|By Marketwired .||
|December 11, 2013 09:34 AM EST||
BOSTON, MA -- (Marketwired) -- 12/11/13 -- Companies are gathering ever-vaster treasure troves of data: It's coming in great volumes, in great varieties and at a great velocity. And, as a recent Boston Consulting Group report pointed out, even more information becomes available to companies that excel at building trust with customers, and overcoming their privacy concerns.
This onslaught of big data begs the question of value. How can companies truly maximize it? Traditional routes involve strategy; advanced analytics to help increase efficiency and processes and generate new business insights; and transformational ways of using data to drive better decision-making and operating models and revenue streams.
But that only gets done part of the job of mining big data's value. Practical creativity -- which entails stepping out of our existing mental models and into new ones, i.e., thinking in new boxes -- is also essential, according to Alan Iny, senior global specialist for creativity and scenarios at BCG and co-author of the new Thinking in New Boxes: A New Paradigm for Business Creativity (Random House, 2013).
"Getting a company to look at the data it has always had, and the new data it is getting, in new and creative ways can lead to unanticipated insights about customers, the business and the future. For instance, executives might want to go through the process of using its data to deliberately challenge the assumptions of the type of company they run. This kind of exercise and ideation can lead to creative changes in business models and ways to generate revenue from the data that might otherwise be overlooked," said Iny.
"For instance, a bank, with the information it has about millions of depositors, might change its mental model from 'we provide banking services' to 'we hold lots of information about people and their finances' It might then be able to benchmark people who opt-in -- and proactively offer their customers 'investments people like me make' or give them information on 'how often people like me change their jobs,'" according to Iny.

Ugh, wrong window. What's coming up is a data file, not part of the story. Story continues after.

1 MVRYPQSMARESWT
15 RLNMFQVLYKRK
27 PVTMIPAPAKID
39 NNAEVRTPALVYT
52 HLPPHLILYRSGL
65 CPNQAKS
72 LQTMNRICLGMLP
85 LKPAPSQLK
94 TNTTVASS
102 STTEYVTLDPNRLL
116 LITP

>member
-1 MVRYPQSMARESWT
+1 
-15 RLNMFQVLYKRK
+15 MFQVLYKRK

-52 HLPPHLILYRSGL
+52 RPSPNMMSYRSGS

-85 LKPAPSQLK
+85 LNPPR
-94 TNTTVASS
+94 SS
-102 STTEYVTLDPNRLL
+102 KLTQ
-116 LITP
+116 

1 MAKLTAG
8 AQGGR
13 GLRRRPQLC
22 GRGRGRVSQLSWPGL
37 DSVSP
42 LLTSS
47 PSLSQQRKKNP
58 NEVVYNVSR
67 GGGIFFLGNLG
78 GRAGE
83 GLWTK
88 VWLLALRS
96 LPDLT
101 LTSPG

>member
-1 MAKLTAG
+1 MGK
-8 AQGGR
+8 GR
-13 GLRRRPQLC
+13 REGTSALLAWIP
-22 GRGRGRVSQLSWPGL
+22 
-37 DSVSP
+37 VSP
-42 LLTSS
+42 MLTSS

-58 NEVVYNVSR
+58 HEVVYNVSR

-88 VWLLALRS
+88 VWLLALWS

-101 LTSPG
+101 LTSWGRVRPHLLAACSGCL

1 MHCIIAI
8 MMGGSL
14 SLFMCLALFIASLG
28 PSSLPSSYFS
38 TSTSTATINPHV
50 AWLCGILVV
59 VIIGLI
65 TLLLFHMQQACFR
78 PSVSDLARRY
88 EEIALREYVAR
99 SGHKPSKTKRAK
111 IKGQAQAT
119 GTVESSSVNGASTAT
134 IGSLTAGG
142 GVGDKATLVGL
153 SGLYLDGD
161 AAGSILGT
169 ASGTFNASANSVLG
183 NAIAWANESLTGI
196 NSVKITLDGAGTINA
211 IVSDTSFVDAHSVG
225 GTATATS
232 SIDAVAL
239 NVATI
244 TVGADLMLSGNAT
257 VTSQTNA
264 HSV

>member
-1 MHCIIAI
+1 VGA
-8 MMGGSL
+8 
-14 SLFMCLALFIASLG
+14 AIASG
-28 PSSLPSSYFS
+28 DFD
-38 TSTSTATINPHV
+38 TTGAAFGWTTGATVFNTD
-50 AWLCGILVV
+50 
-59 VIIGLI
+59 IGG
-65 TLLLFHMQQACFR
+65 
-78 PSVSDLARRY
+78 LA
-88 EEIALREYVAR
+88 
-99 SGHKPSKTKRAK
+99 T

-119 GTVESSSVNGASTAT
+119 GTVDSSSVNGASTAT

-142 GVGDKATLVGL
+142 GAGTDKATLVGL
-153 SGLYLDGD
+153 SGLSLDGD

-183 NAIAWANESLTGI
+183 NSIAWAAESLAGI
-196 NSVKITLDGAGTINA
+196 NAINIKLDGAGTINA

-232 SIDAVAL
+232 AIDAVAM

Another practical and creative step this payroll provider -- or any other company with rich data -- might take is to ask itself, "What would Google do if they had our data? Or Facebook? Or 3M?"
"We're convinced that if any company privy to big data -- healthcare providers, insurers, tech companies -- were to go through a process of practical creativity that leads them to think in new 'boxes' about the information, and doubt existing beliefs about themselves, they would open up valuable avenues, like new businesses, new revenue streams and maybe even the next incarnation of their company or industry overall," Iny said.
To download a copy of The Boston Consulting Group's Report "The Trust Advantage: How to Win with Big Data," please visit https://www.bcgperspectives.com/content/articles/information_technology_strategy_consumer_products_trust_advantage_win_big_data/.
To speak with Alan Iny or Luc de Brabandere, or to obtain a copy of "Thinking in New Boxes," please contact Frank Lentini of Sommerfield Communications, Inc. at (212) 255-8386 or [email protected].
About the Book
Thinking in New Boxes offers readers a practical guide to unlocking breakthrough creativity: what it looks like, how to achieve it, and what to expect from it. It also provides powerful new tools to improve the creative process, whether for individuals, teams, or entire organizations. Learn more at www.thinkinginnewboxes.com.
About The Boston Consulting Group
The Boston Consulting Group (BCG) is a global management consulting firm and the world's leading advisor on business strategy. We partner with clients in all sectors and regions to identify their highest-value opportunities, address their most critical challenges, and transform their businesses. Our customized approach combines deep insight into the dynamics of companies and markets with close collaboration at all levels of the client organization. This ensures that our clients achieve sustainable competitive advantage, build more capable organizations, and secure lasting results. Founded in 1963, BCG is a private company with 78 offices in 43 countries. For more information, please visit bcg.com.
Sommerfield Communications, Inc.